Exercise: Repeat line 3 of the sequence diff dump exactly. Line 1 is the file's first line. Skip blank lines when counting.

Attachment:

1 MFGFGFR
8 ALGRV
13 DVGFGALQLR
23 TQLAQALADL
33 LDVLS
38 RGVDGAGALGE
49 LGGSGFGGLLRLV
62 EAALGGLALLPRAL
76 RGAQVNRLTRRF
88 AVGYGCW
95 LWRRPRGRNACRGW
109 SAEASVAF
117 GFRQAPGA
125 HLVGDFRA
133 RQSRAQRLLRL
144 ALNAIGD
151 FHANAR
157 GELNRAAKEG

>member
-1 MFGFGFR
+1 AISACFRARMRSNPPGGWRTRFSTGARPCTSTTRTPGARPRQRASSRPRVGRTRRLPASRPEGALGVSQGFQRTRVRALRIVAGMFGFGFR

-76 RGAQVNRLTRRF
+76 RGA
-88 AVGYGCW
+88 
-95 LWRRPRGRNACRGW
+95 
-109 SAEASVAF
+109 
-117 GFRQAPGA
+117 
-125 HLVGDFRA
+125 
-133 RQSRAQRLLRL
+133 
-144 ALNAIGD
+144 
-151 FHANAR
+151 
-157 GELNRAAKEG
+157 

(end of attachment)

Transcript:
13 DVGFGALQLR